In the wake of his State of the Union speech touting his administration's illegal alien non-deportation scheme a.k.a. the "Temporary Worker Plan," President Bush again spoke all too candidly in selling this stealth amnesty last week— in a little-noted speech made appropriately, in Roswell, New Mexico.
The President's musings on the needs of "people" to work in the United States in order to "put food on the table" are released in all of their splendor on the White House web site in both English and Spanish under the (significantly evasive?) title of "President Discusses America's Leadership in Global War on Terror—Remarks by the President on the War on Terror."
But, disgracefully, the President's remarks in Roswell didn't need to be edited. They came politically corrected already—straight from the President's mouth.
In analyzing the language of the Roswell speech, the needs of "people" (70 references) appear to be foremost for the Commander-In-Chief. The "American people" (6 references) don't get the same attention.
Not to shock you, my fellow Americans, but the President of the United States only mentioned the word "Americans" once in his entire Roswell speech. Savvy VDARE.com readers may have guessed what that mention was already. Read it and weep:
So was the President wrong earlier in the speech when he boasted that "[w]e've got the best work force in the world"?
Come to think of it though, he didn't come out and say that Americans are the best workers in the world. Instead, he said "work force"—which actually includes both Americans and foreign nationals.
The Roswell remarks were the latest window into what exactly is on the President's mind—that is, what could possibly make him do such a thing as use a perverse immigration policy to transform America from a sovereign nation into one big low-wage job fair for the world.
Some dare call the plan treason.
And they're right. If you believe that the President is elected to represent the interests of Americans, the "American people" and "our fellow citizens"—then the plan is indeed a treasonous betrayal.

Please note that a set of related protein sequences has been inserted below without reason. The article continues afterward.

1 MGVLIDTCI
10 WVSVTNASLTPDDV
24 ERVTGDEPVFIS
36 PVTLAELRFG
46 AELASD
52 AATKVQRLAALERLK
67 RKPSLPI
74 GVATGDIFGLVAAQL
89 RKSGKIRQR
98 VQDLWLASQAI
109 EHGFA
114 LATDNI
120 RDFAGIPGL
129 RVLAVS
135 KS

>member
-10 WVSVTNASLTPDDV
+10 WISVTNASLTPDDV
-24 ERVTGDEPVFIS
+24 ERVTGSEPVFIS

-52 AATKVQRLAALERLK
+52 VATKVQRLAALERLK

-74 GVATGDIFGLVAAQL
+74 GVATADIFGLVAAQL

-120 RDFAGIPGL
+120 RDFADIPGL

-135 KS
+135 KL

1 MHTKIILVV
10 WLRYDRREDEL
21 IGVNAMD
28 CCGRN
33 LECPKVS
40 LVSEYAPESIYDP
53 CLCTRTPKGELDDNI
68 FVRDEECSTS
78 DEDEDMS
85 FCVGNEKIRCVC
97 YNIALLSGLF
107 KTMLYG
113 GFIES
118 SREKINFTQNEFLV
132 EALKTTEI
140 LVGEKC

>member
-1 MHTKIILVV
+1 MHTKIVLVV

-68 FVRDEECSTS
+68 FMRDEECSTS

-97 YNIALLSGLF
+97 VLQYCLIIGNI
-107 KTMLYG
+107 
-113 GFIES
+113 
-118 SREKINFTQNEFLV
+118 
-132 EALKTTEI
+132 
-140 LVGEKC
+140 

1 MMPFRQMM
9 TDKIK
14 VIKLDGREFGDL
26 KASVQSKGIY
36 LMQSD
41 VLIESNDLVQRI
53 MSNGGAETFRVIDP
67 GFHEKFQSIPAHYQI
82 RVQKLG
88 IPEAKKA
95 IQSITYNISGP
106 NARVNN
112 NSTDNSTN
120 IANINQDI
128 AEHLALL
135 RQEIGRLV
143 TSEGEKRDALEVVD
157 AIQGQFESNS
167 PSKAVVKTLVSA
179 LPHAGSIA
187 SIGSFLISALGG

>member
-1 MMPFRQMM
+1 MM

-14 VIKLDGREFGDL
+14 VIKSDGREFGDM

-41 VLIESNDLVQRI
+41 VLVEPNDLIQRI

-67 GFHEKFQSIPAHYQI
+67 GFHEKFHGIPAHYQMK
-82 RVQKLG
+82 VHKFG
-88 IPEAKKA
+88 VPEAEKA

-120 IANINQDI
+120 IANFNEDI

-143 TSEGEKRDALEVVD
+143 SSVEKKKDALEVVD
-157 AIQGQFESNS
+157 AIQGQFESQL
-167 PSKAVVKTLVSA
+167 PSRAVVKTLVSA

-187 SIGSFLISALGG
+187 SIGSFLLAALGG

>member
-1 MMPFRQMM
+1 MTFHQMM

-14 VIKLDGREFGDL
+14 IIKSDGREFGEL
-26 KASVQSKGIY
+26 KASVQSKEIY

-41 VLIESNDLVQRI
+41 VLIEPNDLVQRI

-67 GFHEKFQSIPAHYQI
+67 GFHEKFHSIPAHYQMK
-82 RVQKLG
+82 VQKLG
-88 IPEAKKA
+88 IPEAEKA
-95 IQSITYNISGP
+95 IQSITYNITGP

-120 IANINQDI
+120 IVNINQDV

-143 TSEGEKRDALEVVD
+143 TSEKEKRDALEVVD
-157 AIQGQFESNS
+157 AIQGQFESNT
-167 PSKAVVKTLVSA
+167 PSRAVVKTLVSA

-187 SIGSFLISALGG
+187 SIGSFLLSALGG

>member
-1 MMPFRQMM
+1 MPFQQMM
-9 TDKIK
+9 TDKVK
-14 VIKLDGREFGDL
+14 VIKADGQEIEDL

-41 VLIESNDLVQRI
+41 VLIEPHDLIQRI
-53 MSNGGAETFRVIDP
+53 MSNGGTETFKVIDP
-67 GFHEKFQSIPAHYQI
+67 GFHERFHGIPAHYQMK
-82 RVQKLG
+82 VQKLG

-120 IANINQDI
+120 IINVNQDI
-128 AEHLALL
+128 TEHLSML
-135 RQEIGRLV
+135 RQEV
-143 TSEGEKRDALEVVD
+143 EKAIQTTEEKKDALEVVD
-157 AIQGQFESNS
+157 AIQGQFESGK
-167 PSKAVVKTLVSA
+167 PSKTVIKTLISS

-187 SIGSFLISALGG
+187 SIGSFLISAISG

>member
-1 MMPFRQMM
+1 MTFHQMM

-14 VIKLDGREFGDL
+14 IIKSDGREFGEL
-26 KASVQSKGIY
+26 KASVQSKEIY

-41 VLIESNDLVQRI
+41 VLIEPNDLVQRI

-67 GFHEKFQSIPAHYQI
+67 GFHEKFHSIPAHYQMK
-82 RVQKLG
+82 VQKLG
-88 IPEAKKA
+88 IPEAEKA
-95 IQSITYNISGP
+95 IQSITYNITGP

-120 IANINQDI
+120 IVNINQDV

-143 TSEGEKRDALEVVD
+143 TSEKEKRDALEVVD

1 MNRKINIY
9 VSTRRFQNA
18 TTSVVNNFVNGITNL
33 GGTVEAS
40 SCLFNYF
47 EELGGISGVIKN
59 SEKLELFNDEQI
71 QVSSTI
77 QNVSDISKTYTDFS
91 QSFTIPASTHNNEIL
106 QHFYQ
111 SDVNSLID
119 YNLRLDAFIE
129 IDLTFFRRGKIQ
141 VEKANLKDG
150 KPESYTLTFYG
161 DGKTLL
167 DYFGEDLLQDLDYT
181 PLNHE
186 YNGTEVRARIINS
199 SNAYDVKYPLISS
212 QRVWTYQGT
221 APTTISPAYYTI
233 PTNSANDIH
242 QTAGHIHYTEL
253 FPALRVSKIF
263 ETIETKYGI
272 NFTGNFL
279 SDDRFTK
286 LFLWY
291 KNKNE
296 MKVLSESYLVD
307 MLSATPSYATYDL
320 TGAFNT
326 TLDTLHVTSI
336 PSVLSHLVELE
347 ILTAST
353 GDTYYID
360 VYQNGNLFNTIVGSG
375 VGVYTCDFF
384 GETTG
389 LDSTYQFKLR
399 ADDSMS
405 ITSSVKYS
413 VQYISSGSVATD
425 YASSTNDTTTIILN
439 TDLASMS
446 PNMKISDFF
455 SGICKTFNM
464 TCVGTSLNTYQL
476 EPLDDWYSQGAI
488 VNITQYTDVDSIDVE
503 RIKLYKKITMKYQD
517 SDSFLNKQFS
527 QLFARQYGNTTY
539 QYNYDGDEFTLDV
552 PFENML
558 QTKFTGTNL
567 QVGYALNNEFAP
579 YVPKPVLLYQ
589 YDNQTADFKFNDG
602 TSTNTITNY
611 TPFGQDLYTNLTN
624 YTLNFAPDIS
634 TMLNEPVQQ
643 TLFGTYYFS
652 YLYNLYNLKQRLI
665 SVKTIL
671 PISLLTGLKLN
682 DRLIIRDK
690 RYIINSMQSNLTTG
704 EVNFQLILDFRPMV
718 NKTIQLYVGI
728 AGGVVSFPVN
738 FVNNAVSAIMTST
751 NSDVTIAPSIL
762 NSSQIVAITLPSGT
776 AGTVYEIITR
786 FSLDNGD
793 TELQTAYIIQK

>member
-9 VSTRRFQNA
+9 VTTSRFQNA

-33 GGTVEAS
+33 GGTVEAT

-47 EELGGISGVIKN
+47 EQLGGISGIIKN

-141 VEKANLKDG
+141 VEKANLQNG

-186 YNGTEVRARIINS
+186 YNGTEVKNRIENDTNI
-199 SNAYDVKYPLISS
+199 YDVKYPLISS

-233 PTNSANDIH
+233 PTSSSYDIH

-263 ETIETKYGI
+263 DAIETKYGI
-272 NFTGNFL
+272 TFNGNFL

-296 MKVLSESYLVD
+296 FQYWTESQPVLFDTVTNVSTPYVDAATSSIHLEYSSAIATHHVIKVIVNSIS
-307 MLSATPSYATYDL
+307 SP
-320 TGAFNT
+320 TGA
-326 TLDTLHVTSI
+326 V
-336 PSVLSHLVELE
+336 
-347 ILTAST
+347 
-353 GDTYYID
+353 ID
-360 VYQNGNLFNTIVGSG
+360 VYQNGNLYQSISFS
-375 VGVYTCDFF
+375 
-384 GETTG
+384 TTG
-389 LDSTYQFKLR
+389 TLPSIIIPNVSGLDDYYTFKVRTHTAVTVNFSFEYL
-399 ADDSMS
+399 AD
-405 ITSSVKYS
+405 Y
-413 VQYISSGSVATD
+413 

But, incredibly, it may well be that the President really believes his higher calling is to "people" or "people doing jobs in America," rather than simply to his countrymen—that is, Americans. Listen to this:
"See, my attitude is, if somebody is looking for a job and can't find one, that says, no matter what the numbers look like, we still have got an issue in America. We want people working. We want people to be able to put food on the table."
However, we find out shortly thereafter in the President's speech that the unemployed "people" he's talking about aren't Americans at all. He went on:
"People are working and trying to put food on the table for a family in Mexico. [emphasis added]
"You've got to understand why they're here. They're motivated out of the deep love of their children and their wife. [VDARE.com note: who told President Bush that all illegal aliens are married with children?] They're working just as hard as any other mom or dad do for the same reason — they have an obligation and a responsibility. Those people need to be treated with respect. They need to be honored for their commitment to their families."
Yuck! Let's take a reality check here.
The President of the United States just went out of his way, in a speech on "America's Leadership in [the] Global War on Terror," to praise illegal aliens. The "people" he is referring to are foreign nationals who entered the United States in defiance of American law or remained without authorization from the federal government . . . just like the 9/11 terrorists.
Although not necessarily out of context, the President later offered a curious justification for this madness regarding the Patriot Act:
"See it's a different kind of war. We're in a different era. We need to view law differently."
Through the "temporary worker plan," the President and his fellow amnesty enthusiasts apparently want to view federal immigration law "differently" too—they want to abandon it:. In Bush's words:
"And I think we need to be honest about what's taking place in America. After all, we're a country of the rule of law. And we've got people breaking law. And the question is how best to bring what's happening to light in an honest and legal way."
I beg to differ, Mr. President. Americans have no obligation to make illegal aliens legal—much less, as he claims, to "honor" them.
Obviously, his Oath of Office did not.